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  1. One major reason James Madison initially believed a bill of rights was unnecessary was that a specific list of rights could be misinterpreted and violated the United States would be broken into many factions and the majority could not violate the rights of the minority

  2. Jun 8, 2023 · On June 8, 1789, James Madison addressed the House of Representatives and introduced a proposed Bill of Rights to the Constitution. More than three months later, Congress would finally agree on a final list of Rights to present to the states. Some of Madison’s opening list of amendments didn’t make the final cut in September.

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  4. Apr 27, 2023 · James Madison and other supporters of the Constitution argued that a bill of rights wasn't necessary because - “the government can only exert the powers specified by the Constitution.” But they agreed to consider adding amendments when ratification was in danger in the key state of Massachusetts.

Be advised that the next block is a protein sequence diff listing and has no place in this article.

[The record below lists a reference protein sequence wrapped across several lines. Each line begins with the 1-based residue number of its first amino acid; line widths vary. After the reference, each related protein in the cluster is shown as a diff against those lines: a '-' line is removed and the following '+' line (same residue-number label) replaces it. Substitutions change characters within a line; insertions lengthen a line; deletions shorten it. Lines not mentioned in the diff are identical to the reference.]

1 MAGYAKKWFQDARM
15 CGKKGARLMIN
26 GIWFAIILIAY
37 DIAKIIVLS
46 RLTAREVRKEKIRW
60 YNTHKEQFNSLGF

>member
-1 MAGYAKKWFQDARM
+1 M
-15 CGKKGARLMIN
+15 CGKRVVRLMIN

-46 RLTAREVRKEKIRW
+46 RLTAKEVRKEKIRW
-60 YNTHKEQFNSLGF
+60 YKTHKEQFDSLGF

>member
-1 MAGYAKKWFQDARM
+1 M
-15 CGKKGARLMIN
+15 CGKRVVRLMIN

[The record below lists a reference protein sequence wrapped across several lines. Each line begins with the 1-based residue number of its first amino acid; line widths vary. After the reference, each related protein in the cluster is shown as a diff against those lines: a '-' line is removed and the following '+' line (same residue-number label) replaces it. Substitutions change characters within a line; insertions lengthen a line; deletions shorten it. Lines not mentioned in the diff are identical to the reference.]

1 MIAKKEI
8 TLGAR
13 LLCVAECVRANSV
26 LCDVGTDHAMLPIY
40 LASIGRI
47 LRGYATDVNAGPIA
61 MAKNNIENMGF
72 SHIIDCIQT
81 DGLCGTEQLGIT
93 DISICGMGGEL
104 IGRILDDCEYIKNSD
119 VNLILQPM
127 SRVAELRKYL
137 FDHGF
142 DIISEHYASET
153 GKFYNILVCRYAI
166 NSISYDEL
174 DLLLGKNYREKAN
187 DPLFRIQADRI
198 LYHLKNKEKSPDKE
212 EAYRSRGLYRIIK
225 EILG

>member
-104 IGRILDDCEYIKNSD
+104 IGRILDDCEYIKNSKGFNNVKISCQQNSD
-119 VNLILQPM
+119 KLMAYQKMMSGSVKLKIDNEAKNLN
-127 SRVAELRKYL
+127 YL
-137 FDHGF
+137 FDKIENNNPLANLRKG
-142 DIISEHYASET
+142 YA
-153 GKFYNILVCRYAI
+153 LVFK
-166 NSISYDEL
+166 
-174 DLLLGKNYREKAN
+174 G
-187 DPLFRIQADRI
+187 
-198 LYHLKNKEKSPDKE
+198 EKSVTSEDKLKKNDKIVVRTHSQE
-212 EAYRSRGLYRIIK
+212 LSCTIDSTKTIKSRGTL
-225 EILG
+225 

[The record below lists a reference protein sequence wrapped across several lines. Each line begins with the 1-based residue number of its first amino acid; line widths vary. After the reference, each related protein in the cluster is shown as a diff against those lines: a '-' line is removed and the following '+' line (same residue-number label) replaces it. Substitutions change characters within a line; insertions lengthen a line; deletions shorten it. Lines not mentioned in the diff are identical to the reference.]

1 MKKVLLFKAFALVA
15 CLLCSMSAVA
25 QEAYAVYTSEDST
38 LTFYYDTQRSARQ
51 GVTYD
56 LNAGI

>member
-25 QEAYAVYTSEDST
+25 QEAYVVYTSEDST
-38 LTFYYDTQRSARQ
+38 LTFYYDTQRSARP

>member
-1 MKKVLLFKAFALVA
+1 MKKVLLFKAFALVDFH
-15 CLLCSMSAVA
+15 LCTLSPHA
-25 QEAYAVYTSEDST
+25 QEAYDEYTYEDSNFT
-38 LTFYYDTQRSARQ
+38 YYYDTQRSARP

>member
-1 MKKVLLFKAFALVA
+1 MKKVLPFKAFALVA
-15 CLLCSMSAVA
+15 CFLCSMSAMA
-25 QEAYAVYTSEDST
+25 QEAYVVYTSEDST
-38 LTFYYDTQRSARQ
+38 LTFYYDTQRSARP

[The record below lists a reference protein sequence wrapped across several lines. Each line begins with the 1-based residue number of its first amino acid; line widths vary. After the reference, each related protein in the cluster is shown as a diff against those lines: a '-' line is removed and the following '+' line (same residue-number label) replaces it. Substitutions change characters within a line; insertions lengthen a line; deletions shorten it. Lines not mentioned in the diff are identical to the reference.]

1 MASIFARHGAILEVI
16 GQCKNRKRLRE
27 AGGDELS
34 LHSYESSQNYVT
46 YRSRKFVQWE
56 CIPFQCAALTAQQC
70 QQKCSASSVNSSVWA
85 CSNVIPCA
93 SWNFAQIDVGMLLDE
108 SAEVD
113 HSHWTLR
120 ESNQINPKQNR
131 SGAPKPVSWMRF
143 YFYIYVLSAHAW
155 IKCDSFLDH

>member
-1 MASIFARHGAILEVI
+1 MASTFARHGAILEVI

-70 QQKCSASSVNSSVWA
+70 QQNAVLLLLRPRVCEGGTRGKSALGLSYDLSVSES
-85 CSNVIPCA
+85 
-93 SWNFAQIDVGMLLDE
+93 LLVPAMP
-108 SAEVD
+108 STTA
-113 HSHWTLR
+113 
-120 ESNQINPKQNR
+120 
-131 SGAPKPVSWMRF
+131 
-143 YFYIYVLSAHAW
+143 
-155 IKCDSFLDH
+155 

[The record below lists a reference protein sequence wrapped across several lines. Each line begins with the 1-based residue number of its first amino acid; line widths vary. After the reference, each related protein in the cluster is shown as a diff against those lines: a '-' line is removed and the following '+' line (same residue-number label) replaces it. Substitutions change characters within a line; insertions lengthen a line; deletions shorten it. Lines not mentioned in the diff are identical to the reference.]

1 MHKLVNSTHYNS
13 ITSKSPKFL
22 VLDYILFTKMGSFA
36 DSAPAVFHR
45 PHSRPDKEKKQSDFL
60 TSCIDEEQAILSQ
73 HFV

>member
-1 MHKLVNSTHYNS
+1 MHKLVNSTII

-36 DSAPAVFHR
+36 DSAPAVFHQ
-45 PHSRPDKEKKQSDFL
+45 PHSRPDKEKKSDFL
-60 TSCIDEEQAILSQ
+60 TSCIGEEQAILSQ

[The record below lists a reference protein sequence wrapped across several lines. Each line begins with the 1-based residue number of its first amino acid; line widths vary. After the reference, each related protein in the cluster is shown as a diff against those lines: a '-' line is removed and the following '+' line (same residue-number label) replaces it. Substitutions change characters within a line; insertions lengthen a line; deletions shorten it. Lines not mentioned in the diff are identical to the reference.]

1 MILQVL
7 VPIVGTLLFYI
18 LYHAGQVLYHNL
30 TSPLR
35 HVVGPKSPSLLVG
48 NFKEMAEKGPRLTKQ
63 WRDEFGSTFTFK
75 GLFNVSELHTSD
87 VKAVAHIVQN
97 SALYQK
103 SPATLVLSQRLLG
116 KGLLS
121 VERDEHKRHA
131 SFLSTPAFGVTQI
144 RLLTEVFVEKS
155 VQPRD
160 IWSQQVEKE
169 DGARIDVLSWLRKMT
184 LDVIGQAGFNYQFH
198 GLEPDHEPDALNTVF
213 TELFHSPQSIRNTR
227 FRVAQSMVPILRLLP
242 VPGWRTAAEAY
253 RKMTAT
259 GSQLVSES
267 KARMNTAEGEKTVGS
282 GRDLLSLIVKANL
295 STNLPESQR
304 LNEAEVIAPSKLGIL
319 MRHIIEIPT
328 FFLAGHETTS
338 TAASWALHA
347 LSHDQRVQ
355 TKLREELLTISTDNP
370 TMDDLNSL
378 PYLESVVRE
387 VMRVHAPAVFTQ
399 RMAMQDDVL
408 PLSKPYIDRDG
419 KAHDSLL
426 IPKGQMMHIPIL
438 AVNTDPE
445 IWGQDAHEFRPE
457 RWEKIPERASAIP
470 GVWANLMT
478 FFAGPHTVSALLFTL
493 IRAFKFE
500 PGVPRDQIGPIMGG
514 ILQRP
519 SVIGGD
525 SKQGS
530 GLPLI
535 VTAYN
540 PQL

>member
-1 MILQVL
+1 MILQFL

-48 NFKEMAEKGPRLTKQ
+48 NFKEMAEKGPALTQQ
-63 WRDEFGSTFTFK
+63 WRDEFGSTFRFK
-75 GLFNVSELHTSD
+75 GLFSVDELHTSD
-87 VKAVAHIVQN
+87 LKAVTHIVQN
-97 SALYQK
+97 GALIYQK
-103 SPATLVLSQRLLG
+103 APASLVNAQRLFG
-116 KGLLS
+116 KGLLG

5. Sep 6, 2019 · The right to assemble, bear arms and due process. These are just some of the first 10 amendments that make up the Bill of Rights. But they weren’t included in the original U.S. Constitution,...

  6. Aug 15, 2016 · Thomas Jefferson to James Madison, December 20, 1787 No Need for a Bill of Rights The omission of a bill of rights from the Constitution was deliberate, not an oversight. George Mason proposed adding a bill of rights just five days before the Constitutional Convention ended.

  7. Dec 8, 2021 · Now Madison placed on its agenda a set of resolutions that became the Bill of Rights. Congressman Madison reminded his colleagues that although the new government was “acceptable” to most Americans, it was not “acceptable to the whole people of the United States.”

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